What can we as Christians say to an intelligent and informed person with impeccable academic credentials (such as my erstwhile correspondent) when he refers to orthodox Christians supporting Hitler; to Hitler’s understanding of Christ, and to Hitler’s few and rare comments about Christ, as something meriting study and careful consideration? When Hitler said “Franklin Delano Roosevelt was the greatest war criminal of all time,” we don’t have to study this seriously to see if there is any substance to it. When Hitler said that he attacked Poland out of self defense, or that he wanted peace but the Jews controlling England wanted war, we don’t have to study these things to see if there is any substance or important meaning in them. The historical facts are evident, and we can easily recognize the nature of Hitler’s comments.
Christianity is, unfortunately, not well understood today. Moreover, it is under a cloud of suspicion, and people are eager to believe something bad about it. After all, if Hitler promised to support the churches (a promise he broke) and if many Christians supported Hitler, and if Hitler used some religious ideas and rhetoric on occasion, and if the spirit of the age is innately hostile to Christianity as an irrational religion of intolerance and bigotry that encourages and is related to right-wing extremism, then it makes a great deal of sense to look on the Christian religion as having some part of the key to the solution of the Hitler riddle.
So, let’s look at three of the points he raised as meriting serious study (there were others, but these three will do). They are (a) that orthodox Christians supported Hitler; (b) Hitler somewhere referred to Christ as “our teacher”; and (c) whether or not Hitler saw Christ as divine is not yet clear.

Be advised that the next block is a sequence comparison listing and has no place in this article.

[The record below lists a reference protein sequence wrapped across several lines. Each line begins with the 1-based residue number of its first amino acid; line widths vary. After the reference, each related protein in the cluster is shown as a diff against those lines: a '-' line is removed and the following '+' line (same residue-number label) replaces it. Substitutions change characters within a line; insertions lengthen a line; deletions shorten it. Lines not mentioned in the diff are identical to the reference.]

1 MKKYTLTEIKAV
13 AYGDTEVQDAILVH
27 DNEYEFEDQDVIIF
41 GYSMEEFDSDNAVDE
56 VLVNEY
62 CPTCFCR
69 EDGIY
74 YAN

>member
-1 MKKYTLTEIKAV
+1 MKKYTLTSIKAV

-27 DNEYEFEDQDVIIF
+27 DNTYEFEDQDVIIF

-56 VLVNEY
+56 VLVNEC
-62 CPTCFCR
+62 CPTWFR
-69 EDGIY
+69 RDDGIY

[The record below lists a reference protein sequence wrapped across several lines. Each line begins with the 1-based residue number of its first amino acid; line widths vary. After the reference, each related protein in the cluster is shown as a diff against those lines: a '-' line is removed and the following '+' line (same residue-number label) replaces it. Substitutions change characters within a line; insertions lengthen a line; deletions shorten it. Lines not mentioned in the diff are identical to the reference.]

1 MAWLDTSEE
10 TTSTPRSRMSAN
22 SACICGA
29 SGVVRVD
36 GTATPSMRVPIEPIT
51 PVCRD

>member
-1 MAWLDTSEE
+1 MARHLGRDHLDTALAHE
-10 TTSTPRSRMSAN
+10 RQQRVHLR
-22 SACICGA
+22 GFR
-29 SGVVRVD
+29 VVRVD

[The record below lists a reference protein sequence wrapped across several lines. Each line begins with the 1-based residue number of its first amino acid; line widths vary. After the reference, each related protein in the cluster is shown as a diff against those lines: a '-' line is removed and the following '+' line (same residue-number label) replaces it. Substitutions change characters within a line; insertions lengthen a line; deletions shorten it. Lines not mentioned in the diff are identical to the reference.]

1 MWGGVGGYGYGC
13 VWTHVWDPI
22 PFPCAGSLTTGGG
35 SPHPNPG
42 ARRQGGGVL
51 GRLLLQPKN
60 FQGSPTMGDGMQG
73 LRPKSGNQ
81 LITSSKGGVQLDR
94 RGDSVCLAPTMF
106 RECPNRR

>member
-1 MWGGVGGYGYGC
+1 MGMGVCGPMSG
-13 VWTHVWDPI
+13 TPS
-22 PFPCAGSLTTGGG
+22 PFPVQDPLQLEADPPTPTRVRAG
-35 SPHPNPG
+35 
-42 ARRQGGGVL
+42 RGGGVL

Concerning the first of these points, many secularists are unaware that one of the main assertions of the traditional Protestantism of Luther, Calvin, the Wesleys, Jonathan Edwards, and many others), as well as of current Evangelicalism, is that the Bible is the ultimate standard of what Christianity is and is not. People who came nearly two thousand years after Christ, and added many variations unknown to the early Christians do not reflect on Christ or on the teachings of Christ or on other Christians by their failures.
The question is not, “What is the relationship of Christianity to Naziism” – a question that can be answered easily, since not a single one of any of the fundamental tenets of Naziism can be found in the New Testament. The question is, “Why did the German Christians, with rare exceptions, fail so lamentably to follow the teachings of Christ?” It says in the book of Acts that God “hath made of one blood all nations of men for to dwell on all the face of the earth, and hath determined the times before appointed, and the bounds of their habitation…” If Christians refuse to believe this, or believe it in their hearts but are afraid to act upon it because they have a strange and mysterious aversion to being sent to a concentration camp, are the biblical authors to blame. If we fail to follow the teachings of Christ, as we all too often do, that reflects on us, not on Christ.